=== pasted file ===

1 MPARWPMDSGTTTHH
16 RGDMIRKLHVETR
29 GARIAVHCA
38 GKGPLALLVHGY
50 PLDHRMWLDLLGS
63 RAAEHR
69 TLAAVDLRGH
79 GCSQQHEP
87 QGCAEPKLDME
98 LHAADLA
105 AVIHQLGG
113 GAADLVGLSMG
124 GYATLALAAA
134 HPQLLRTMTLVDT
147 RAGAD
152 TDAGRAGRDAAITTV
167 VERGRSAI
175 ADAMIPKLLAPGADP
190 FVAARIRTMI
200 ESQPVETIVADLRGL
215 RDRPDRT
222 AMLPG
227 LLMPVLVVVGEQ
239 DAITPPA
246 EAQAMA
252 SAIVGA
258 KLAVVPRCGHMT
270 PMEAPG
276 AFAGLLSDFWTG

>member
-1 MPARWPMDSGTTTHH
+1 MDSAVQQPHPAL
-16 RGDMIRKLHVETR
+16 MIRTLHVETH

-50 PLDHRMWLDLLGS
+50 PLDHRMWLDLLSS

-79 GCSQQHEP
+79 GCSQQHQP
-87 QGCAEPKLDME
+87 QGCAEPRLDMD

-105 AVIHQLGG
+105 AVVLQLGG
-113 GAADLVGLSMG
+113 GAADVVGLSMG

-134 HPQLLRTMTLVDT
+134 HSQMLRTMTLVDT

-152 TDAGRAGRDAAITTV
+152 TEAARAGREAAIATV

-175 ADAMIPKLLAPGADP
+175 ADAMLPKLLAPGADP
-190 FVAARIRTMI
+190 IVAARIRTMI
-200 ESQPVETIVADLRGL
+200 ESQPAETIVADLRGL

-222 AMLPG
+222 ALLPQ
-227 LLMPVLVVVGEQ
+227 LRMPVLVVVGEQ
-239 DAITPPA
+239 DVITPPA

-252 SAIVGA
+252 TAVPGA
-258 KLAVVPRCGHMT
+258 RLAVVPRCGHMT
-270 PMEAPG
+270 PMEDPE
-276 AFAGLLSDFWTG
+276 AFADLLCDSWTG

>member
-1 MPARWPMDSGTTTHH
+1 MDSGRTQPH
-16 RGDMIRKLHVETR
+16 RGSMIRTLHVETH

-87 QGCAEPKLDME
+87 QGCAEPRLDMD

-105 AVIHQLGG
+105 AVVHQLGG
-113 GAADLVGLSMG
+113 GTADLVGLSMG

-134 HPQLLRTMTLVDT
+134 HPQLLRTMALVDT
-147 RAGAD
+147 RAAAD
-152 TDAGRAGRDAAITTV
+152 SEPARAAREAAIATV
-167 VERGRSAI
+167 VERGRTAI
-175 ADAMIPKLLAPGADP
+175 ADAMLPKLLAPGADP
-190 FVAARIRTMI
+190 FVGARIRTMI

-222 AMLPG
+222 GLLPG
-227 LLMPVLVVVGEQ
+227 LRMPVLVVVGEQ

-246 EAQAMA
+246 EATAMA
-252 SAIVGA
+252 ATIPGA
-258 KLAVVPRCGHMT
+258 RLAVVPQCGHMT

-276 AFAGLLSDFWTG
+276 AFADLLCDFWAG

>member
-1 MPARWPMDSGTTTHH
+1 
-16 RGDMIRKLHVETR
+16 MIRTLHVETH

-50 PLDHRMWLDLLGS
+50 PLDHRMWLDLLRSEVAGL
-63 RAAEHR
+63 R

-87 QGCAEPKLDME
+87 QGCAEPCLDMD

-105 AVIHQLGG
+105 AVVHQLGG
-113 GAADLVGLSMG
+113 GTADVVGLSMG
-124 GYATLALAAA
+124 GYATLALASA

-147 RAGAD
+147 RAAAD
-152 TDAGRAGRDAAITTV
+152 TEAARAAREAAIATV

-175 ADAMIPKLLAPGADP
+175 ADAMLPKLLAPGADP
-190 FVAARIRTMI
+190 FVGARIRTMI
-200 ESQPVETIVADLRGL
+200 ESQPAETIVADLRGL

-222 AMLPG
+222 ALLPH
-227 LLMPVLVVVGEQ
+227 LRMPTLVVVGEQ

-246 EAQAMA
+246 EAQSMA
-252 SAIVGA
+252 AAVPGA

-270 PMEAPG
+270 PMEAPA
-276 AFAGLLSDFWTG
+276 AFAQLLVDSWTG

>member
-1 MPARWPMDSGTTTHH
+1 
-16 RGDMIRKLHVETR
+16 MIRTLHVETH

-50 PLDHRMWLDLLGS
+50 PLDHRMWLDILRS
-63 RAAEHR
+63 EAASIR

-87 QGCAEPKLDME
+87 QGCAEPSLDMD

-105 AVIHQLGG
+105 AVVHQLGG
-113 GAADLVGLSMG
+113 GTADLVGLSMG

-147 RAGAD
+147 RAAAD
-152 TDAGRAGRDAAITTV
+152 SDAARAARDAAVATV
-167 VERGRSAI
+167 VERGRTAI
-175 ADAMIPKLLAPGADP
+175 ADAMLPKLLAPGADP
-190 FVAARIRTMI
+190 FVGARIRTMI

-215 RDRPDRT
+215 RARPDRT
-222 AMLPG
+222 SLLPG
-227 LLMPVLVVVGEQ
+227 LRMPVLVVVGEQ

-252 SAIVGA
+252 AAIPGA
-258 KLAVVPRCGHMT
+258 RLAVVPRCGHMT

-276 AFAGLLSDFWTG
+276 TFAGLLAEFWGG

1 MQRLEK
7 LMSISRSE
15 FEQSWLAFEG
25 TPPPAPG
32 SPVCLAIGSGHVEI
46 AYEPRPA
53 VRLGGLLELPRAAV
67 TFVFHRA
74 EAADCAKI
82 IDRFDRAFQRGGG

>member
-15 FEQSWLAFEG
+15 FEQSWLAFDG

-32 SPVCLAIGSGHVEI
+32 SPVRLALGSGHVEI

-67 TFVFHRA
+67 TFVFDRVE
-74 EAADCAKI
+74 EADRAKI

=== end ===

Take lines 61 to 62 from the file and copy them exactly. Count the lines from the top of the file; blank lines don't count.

-252 SAIVGA
+252 TAVPGA